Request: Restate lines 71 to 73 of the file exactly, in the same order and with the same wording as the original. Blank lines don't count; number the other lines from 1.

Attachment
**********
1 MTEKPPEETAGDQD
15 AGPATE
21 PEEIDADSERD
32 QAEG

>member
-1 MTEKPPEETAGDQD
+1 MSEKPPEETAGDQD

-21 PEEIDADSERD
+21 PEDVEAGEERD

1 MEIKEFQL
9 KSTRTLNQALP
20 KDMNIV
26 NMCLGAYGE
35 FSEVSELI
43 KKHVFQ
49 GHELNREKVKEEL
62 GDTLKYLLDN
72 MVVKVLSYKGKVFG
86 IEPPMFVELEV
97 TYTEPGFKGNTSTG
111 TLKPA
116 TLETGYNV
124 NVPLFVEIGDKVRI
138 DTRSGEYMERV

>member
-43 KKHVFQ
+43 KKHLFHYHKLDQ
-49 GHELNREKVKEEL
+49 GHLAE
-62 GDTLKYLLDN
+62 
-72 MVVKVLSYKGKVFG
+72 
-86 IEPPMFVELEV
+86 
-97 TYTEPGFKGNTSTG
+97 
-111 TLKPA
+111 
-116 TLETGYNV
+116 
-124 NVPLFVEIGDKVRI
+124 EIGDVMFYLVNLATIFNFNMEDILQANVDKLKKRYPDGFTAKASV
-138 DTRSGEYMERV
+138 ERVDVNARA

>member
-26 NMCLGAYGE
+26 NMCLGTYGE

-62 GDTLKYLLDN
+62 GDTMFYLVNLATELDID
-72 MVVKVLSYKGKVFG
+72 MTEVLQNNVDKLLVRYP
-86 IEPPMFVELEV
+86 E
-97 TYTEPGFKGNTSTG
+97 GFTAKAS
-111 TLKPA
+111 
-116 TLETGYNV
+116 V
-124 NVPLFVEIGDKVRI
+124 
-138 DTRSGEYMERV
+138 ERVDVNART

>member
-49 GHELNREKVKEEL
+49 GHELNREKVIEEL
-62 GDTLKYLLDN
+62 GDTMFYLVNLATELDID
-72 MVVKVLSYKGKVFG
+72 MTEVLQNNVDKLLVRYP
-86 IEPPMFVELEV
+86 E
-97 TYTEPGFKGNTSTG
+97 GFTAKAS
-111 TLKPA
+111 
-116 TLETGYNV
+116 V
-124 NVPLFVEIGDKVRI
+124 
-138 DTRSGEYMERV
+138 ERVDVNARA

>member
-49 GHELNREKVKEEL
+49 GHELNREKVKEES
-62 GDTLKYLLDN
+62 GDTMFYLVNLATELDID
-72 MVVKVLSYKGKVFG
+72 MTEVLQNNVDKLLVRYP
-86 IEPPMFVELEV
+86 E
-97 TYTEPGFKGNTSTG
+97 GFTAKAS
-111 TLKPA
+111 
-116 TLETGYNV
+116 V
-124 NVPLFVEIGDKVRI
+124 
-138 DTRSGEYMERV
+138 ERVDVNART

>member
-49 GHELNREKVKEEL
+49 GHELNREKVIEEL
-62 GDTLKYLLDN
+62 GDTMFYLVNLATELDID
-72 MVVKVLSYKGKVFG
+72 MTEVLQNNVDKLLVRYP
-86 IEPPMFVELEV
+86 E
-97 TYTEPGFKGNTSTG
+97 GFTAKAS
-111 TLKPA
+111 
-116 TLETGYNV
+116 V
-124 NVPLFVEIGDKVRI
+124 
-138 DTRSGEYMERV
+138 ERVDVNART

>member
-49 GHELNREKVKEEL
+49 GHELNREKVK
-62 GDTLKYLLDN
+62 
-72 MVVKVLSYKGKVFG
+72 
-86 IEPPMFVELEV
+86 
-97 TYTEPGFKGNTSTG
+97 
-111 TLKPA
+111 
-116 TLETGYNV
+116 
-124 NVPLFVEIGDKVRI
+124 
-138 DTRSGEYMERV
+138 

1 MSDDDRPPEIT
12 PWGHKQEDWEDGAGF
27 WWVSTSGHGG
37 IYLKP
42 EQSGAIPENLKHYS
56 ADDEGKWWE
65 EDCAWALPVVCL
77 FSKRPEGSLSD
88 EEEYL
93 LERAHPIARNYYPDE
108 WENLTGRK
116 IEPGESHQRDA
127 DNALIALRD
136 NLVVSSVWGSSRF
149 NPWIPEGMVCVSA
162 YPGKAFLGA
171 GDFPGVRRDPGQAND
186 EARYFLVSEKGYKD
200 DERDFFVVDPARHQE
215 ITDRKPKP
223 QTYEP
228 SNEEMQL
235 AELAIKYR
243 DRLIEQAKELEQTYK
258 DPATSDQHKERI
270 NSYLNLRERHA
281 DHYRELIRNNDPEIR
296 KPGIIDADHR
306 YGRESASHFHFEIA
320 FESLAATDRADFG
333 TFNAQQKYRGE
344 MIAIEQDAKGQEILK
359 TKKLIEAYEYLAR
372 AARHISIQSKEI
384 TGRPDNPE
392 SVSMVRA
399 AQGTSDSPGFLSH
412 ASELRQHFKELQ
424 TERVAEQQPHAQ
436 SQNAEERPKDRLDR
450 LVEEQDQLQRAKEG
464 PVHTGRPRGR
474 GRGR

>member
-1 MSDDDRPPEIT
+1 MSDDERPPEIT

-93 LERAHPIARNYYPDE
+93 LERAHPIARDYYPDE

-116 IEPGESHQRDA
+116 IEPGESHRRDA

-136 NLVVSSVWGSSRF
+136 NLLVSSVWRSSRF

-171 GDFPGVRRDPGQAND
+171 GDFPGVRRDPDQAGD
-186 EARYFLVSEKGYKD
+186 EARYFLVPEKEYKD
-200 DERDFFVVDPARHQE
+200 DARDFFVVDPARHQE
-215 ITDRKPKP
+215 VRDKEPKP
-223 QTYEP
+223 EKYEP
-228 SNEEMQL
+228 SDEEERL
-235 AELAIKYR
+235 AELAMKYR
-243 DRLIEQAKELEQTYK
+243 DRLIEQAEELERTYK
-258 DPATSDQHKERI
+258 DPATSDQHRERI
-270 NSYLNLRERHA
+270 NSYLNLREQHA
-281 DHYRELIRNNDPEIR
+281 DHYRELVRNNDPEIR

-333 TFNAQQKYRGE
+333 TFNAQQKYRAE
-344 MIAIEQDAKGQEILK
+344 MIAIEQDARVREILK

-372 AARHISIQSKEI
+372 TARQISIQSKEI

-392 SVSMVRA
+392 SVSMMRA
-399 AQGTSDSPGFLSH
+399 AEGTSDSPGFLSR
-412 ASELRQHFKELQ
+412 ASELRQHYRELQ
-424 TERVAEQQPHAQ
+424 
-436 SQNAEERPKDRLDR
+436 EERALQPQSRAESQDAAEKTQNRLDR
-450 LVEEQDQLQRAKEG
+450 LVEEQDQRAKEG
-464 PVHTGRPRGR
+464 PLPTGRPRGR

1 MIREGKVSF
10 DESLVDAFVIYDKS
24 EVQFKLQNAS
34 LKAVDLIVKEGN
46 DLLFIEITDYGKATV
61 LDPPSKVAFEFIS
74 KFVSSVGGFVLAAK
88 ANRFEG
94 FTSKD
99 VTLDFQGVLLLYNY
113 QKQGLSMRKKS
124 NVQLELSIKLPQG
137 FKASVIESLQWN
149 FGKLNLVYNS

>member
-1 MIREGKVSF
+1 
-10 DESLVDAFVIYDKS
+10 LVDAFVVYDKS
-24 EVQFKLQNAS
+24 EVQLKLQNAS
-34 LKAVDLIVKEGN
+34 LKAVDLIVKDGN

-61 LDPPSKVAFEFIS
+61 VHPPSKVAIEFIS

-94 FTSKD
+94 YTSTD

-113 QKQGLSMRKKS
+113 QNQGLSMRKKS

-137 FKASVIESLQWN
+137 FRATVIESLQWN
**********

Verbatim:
+72 MTEVLQNNVDKLLVRYP
-86 IEPPMFVELEV
+86 E